Part of the problem, of course, was the name—designated hitter—a phrase that evoked committee meetings and bureaucracy. "It never sounded like a baseball term," says Blomberg, but in spite of that—or more likely, because of it—the phrase instantly entered the popular culture. Yankees benchwarmer Ron Swoboda was quickly called a "designated sitter." White House press secretary Ron Ziegler, the President's stand-in at press briefings, was suddenly "Nixon's designated pinch hitter." Gaylord Perry, renowned for throwing doctored pitches, was called the game's "designated spitter." And on and on it went.
By Christmas 1982, when the National Transportation Safety Board urged holiday partygoers to use a "designated driver," the DH was embedded not just in the American League but in the American lexicon. It was part of the national landscape, like it or not—and many still did not.
"I believe Lee Harvey Oswald acted alone," says Crash Davis, in Bull Durham, in one of cinema's most famous monologues. "I believe there ought to be a constitutional amendment outlawing Astroturf and the designated hitter...."
Many agreed. In 1985 a musician and sportswriter in Watertown, Mass., named Howie Newman sold DUMP THE DH bumper stickers by mail to critics as far away as Saudi Arabia. An NBC poll that same year showed 58% of Americans were opposed to the DH.
Throughout that decade, the position was held down by a mixed bag of men: hobbled sluggers like Greg Luzinski, free swingers like Dave Kingman and clutch pinch hitters like Hal McRae, a defensive liability who broke his leg as a Red but found new life with limited mobility with the Royals.
DH'ing still wasn't for everybody. Wade Boggs, among others, knew that a good night in the field could act as consolation for a bad night at the plate. "It's a good thing I'm not the DH," he once said. "I would have committed suicide a long time ago."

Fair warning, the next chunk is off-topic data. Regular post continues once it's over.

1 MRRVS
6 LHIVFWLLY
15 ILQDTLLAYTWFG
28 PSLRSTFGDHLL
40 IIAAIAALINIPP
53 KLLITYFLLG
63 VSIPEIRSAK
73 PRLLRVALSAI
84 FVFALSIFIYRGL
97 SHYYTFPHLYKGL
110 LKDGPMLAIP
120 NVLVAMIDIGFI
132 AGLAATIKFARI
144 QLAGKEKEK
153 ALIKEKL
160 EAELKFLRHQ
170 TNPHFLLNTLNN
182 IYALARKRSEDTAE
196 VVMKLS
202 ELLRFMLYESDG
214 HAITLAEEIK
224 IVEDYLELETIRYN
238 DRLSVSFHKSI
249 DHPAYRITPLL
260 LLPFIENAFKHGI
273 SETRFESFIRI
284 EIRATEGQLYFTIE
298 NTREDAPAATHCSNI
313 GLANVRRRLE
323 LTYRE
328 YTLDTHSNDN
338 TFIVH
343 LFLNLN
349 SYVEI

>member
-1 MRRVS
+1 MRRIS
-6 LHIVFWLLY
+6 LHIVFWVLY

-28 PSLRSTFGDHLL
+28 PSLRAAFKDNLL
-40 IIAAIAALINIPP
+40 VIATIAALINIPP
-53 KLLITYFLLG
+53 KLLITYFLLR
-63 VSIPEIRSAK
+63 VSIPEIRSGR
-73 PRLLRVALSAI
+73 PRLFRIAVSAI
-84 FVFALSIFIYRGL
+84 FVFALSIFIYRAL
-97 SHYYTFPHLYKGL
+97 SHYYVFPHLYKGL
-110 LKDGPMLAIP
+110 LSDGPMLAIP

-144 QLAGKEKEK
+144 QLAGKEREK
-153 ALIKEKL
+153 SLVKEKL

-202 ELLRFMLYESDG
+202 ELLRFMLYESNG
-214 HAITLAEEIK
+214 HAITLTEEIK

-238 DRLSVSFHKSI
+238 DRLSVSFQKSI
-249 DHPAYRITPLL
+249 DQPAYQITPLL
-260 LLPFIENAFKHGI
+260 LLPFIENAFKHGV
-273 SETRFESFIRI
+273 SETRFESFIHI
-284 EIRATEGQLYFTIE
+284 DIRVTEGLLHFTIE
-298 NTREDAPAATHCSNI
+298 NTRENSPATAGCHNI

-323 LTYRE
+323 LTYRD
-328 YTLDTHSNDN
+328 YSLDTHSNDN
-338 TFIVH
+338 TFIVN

But a litany of stars who once played the field—Don Baylor, Harold Baines, Dave Parker—extended their stellar careers at the position, returning to the clubhouse between at bats not to eat sausage but to study video, keep warm in a batting cage and make the best of their new roles. In the decade from 1981 to '90, each won the Outstanding Designated Hitter award two times, after which the trophy would more or less become the permanent property of one man.
Edgar Martinez played his first full season in the big leagues in 1990, for the Mariners, at the advanced age of 27, and hit .302 while playing third base. He hit .307 the next year and in '92 won the American League batting title with a .343 average. In the final exhibition game the following spring, he tore his hamstring stepping into a seam in the artificial surface at BC Place in Vancouver, and thus were conjoined two of Crash Davis's least beloved creatures: Astroturf and the designated hitter.
"The hammy was a big part of the decision to become a DH," says Martinez, now 50 and still living in Seattle. "I thought I could come back and be healthy, that DH'ing was a temporary thing. I wasn't too open to change. I didn't want to go from being the regular third baseman to DH. I'm a third baseman, I've been playing in the field since I was a kid. It happens a lot with players who have to make the transition. It's tougher mentally than it is physically."
While Martinez would make the transition exceedingly tough on himself physically, he first had to stop thinking he was half the man he used to be. "My options were either get traded or embrace this position," he says. "Lou Piniella became the manager, we started playing well, I could see that we were better defensively with [Mike] Blowers at third, and so—eventually—I embraced it. And that made all the difference."
Martinez took to the position like no one before or possibly since. In doing so, he transformed the DH—its expectations and reputation and maybe even its compensation. Instead of a half-time job, Martinez worked more hours than anybody else on the team, taking one week off after every season, then working out with weights and in the cage every day thereafter, his car the only one in the Kingdome lot over the winter holidays.